2

Ok. So the situation is say, most people I come across hate Justin Bieber but I don't.

Then what should I say to state this fact?

  1. I don't hate Bieber like everyone else.

  2. I don't hate Bieber unlike everyone else.

Or could they maybe both work:

  1. I do not hate Bieber (the way) like everyone else (does).

  2. I do not hate Bieber (which is) unlike everyone else.

Meaning the same things in different wording.

  • The comma is your friend: "I don't hate Bieber, unlike everyone else." ... "I do not hate Bieber, unlike everyone else." – P. E. Dant Nov 22 '16 at 23:18
4

Like everyone else, I don't hate Bieber.

means that everyone else does not hate Justin Bieber, and you agree with them.

Unike everyone else, I don't hate Bieber.

means the opposite, that everyone hates Justin Bieber, and you disagree with them.

I don't hate Bieber the way everyone else does.

implies that while everyone hates Justin Bieber, you also hate him but in a different way. Or it could be that you don't hate him. We'd have to figure out the meaning from context.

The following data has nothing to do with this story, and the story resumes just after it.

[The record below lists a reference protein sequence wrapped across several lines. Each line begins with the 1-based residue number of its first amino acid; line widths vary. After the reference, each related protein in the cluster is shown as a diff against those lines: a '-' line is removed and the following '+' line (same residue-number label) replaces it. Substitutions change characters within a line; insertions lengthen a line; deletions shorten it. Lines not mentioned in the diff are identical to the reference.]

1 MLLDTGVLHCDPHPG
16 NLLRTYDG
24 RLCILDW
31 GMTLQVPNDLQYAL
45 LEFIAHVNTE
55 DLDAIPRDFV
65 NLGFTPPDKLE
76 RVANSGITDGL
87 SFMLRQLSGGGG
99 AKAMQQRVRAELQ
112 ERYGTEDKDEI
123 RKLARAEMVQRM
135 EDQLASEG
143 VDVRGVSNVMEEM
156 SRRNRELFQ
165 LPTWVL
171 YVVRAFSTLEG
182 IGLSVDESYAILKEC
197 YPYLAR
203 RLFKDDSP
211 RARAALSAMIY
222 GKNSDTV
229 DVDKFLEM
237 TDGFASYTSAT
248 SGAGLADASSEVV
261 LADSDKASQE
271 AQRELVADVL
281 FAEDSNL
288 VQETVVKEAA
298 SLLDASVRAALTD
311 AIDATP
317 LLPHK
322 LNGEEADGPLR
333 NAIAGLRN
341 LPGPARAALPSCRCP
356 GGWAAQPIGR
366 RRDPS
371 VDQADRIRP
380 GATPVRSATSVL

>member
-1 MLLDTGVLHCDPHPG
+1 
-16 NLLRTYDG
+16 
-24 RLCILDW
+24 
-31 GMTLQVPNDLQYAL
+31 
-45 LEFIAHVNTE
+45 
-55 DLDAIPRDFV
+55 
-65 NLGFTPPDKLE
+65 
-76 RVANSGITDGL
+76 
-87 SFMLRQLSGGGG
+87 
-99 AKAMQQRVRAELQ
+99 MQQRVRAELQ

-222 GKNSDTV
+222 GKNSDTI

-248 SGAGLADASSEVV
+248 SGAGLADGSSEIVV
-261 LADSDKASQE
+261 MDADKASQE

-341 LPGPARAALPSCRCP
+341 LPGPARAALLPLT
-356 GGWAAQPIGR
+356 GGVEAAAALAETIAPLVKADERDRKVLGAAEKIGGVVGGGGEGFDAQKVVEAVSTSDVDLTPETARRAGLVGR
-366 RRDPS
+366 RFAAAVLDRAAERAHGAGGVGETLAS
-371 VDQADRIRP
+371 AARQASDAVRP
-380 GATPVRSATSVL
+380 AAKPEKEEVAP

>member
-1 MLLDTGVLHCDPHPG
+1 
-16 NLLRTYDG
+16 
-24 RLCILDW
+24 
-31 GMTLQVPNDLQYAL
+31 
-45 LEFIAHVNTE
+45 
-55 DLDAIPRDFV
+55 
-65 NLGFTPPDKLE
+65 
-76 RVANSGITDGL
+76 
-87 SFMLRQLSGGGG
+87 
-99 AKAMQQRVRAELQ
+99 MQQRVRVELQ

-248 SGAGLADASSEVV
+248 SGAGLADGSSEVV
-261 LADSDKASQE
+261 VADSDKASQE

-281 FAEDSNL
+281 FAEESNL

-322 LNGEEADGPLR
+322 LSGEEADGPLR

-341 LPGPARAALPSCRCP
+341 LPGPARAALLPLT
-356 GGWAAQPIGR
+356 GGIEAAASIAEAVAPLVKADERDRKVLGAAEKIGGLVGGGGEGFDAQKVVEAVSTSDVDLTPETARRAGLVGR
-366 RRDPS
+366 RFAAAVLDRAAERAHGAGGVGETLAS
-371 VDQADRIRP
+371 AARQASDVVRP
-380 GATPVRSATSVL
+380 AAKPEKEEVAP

• Is it necessary to put the like/unlike part at the beginning,as you have done in your answer or the way I wrote it were also correct ? – user118494 Nov 22 '16 at 16:37
  • 1
    @user118494 - I don't think it's required to put it at the beginning, but I think there is less ambiguity with the sentence structured that way. The way you wrote it – I don't hate Bieber like everyone else – one might assume that means I don't hate Bieber the way I hate everyone else. – J.R. Nov 22 '16 at 17:46
  • 1
    @user118494 it's more about my personal preference than grammar. I think putting the "like" phrase at the beginning is clearer and more logical. But it's fine to say "I don't hate Bieber like everyone else". – Andrew Nov 22 '16 at 18:07

Your Answer

By clicking “Post Your Answer”, you agree to our terms of service, privacy policy and cookie policy

Not the answer you're looking for? Browse other questions tagged or ask your own question.